Surveying the Swan: archaeological techniques under water are the same as on land. (Photo: Colin Martin)
In 1653, a small Cromwellian warship was lost off the west coast of Scotland. Excavated between 1992 and 2003, the wreck of the Swan yielded finds that tell stories of cutting-edge weaponry, mishaps on board, and plunder. Now the full report has been published, Colin Martin reveals the ship’s secrets and explains why wrecks are such a valuable archaeological resource.
Buried beneath the waves around the British Isles are many lost vessels, each with a number of characteristics that make them archaeologically special. First, a shipwreck provides a watertight (forgive the pun) context. Everything in it was associated with a self-contained, functioning entity at the moment of loss and deposition. Sometimes the identity and background of a wreck will be known from historical sources; otherwise dating will depend on typological studies (of coins, pottery, clay pipes, and so on). However obtained, once a date is established for the site as a whole, contextual association will extend that date to everything it contains. The value of this for checking and refining artefact typologies is unparalleled, with the only caution to be observed being the possibility of later contamination, although proper archaeological procedures should negate this risk. A shipwreck has contexts and stratigraphy, just as any site on land.
Just how comprehensive and revealing shipwreck assemblages can be is demonstrated by major maritime archaeological discoveries such as the Mary Rose or Vasa, but every historic wreck can contribute to wider archaeological studies. Take the case of the Swan, a small Cromwellian warship lost off the west coast of Scotland in 1653. She had been part of an expedition to nip a Royalist revolt in the bud. While attacking the Maclean stronghold of Duart Castle on a headland overlooking the Sound of Mull, the ships were dispersed by a violent storm. Three were wrecked. The Swan’s remains were discovered in 1979, and the site was later designated a protected historic shipwreck. In 1992, erosion began to expose vulnerable archaeological deposits, and a controlled programme of partial excavation, consolidation, and protection was completed in 2003 (see CA 197). The results have recently been published.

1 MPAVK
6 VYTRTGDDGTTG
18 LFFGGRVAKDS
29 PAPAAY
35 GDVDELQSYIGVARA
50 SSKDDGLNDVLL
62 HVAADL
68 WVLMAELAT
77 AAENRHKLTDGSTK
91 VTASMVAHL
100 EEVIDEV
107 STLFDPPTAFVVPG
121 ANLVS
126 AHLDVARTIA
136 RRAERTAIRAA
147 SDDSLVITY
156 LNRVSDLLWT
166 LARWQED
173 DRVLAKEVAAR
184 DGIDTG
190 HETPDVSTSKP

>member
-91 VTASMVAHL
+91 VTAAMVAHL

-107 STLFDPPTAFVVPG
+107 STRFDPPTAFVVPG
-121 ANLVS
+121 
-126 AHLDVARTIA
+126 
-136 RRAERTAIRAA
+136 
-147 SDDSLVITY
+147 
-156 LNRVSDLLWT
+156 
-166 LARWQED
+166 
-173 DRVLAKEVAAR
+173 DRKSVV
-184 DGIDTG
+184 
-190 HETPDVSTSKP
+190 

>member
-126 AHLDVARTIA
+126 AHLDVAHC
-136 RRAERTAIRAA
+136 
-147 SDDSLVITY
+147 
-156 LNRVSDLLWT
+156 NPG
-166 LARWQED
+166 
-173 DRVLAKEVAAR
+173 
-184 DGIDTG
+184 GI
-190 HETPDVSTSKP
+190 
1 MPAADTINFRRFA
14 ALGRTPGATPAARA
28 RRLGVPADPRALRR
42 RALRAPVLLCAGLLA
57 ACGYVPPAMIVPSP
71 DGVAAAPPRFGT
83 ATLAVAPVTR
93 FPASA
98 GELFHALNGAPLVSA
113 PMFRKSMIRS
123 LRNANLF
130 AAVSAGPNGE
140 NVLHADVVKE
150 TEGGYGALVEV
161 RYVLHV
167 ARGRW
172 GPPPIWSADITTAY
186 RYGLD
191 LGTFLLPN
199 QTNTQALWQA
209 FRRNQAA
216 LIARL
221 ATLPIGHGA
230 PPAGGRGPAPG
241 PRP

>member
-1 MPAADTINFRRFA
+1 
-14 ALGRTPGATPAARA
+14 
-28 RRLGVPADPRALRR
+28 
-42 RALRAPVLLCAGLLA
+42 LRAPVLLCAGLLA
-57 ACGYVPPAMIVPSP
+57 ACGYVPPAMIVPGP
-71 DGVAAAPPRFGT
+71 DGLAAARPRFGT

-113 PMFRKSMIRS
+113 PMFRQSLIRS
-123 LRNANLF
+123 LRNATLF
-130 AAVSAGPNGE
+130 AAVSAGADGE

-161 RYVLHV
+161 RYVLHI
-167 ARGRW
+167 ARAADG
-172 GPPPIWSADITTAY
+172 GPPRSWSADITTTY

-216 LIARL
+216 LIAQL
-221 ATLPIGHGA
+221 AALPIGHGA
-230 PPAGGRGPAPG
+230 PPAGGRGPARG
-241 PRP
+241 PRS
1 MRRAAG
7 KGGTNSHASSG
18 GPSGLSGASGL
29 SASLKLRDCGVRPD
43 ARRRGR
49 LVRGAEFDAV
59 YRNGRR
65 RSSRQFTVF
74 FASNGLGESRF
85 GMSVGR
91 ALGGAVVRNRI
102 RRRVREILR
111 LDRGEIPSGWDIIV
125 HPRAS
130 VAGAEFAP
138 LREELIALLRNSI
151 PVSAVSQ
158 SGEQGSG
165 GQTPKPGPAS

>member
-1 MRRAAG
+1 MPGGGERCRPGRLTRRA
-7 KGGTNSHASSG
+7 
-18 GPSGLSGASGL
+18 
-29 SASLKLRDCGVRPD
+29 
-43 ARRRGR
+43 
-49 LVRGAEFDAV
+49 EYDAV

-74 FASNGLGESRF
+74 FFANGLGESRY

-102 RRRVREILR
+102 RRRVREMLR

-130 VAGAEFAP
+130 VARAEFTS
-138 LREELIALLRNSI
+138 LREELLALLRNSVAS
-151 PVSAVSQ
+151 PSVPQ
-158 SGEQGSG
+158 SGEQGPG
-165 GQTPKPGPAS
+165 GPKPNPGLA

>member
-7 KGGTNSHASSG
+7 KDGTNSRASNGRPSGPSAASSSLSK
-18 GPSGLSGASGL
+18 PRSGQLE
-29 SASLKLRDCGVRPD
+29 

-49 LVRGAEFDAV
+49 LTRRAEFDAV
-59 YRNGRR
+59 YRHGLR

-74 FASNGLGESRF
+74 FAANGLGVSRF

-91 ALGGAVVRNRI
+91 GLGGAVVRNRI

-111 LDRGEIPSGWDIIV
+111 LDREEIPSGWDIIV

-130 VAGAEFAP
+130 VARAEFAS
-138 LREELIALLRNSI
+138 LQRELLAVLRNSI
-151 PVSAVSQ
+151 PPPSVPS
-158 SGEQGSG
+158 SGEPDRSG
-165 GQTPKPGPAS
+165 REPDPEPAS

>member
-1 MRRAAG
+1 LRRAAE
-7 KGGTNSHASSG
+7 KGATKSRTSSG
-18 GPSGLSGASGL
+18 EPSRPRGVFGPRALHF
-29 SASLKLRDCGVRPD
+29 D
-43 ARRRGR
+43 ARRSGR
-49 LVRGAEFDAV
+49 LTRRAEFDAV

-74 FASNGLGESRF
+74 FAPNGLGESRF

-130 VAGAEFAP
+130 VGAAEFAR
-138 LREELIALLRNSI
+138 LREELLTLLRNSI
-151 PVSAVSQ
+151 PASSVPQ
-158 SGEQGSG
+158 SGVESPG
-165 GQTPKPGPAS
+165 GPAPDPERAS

These three pewter ‘tappit hens’, or Scots liquid measures, are the earliest examples known. The small blobs inside the necks indicate certified levels. (Photo: Colin Martin)
Several unexpected and revealing archaeological byways were opened up in the process. Excavation revealed three pewter flagons of a distinctive Scottish type known as ‘tappit hens’. What is remarkable about these pieces is that their secure terminus post quem of 1653 identifies them as the earliest tappit hens known to exist. Pewter is a soft alloy easily damaged in use, so items are frequently recycled, explaining a dearth of early examples. But catastrophic loss, like a shipwreck, freezes them in time.
A clue concerning how the flagons came to be on the ship is scratched on the base of the chopin (1/2 pint) measure. The mark can be identified as a ‘mountain inflamed proper’: the crest of the Mackenzie clan. It symbolises the network of fire beacons in the Highland landscape that linked a maritime clan’s castles to its galley fleets. Prior to the Cromwellian fleet’s arrival at Duart, it had seized two Mackenzie castles, and it is likely that this item was plunder from one of them.